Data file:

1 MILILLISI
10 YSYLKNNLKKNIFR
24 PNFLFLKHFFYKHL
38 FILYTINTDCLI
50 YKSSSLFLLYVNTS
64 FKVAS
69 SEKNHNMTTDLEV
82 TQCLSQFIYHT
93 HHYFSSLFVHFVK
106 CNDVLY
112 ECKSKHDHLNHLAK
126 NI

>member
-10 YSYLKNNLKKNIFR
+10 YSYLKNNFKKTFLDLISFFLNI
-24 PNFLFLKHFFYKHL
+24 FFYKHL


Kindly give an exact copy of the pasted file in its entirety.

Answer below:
1 MILILLISI
10 YSYLKNNLKKNIFR
24 PNFLFLKHFFYKHL
38 FILYTINTDCLI
50 YKSSSLFLLYVNTS
64 FKVAS
69 SEKNHNMTTDLEV
82 TQCLSQFIYHT
93 HHYFSSLFVHFVK
106 CNDVLY
112 ECKSKHDHLNHLAK
126 NI

>member
-10 YSYLKNNLKKNIFR
+10 YSYLKNNFKKTFLDLISFFLNI
-24 PNFLFLKHFFYKHL
+24 FFYKHL